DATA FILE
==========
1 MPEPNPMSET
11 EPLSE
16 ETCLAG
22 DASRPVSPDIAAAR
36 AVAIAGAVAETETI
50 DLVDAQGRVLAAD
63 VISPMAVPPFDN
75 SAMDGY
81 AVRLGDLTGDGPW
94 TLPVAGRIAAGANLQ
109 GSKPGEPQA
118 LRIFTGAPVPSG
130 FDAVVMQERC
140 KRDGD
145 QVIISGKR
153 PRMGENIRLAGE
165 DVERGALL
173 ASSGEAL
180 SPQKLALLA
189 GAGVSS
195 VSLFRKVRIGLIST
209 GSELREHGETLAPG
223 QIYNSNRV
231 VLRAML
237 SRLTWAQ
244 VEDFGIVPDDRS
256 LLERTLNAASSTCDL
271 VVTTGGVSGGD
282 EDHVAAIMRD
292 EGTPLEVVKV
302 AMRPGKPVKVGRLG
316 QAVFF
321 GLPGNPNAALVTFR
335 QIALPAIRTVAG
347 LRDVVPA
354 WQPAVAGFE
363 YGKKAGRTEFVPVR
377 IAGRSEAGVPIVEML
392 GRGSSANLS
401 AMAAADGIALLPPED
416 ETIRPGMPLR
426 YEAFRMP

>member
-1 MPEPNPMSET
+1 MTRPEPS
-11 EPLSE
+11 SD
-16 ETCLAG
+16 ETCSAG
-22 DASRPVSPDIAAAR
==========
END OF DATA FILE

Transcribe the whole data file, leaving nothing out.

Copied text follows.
1 MPEPNPMSET
11 EPLSE
16 ETCLAG
22 DASRPVSPDIAAAR
36 AVAIAGAVAETETI
50 DLVDAQGRVLAAD
63 VISPMAVPPFDN
75 SAMDGY
81 AVRLGDLTGDGPW
94 TLPVAGRIAAGANLQ
109 GSKPGEPQA
118 LRIFTGAPVPSG
130 FDAVVMQERC
140 KRDGD
145 QVIISGKR
153 PRMGENIRLAGE
165 DVERGALL
173 ASSGEAL
180 SPQKLALLA
189 GAGVSS
195 VSLFRKVRIGLIST
209 GSELREHGETLAPG
223 QIYNSNRV
231 VLRAML
237 SRLTWAQ
244 VEDFGIVPDDRS
256 LLERTLNAASSTCDL
271 VVTTGGVSGGD
282 EDHVAAIMRD
292 EGTPLEVVKV
302 AMRPGKPVKVGRLG
316 QAVFF
321 GLPGNPNAALVTFR
335 QIALPAIRTVAG
347 LRDVVPA
354 WQPAVAGFE
363 YGKKAGRTEFVPVR
377 IAGRSEAGVPIVEML
392 GRGSSANLS
401 AMAAADGIALLPPED
416 ETIRPGMPLR
426 YEAFRMP

>member
-1 MPEPNPMSET
+1 MTRPEPS
-11 EPLSE
+11 SD
-16 ETCLAG
+16 ETCSAG
-22 DASRPVSPDIAAAR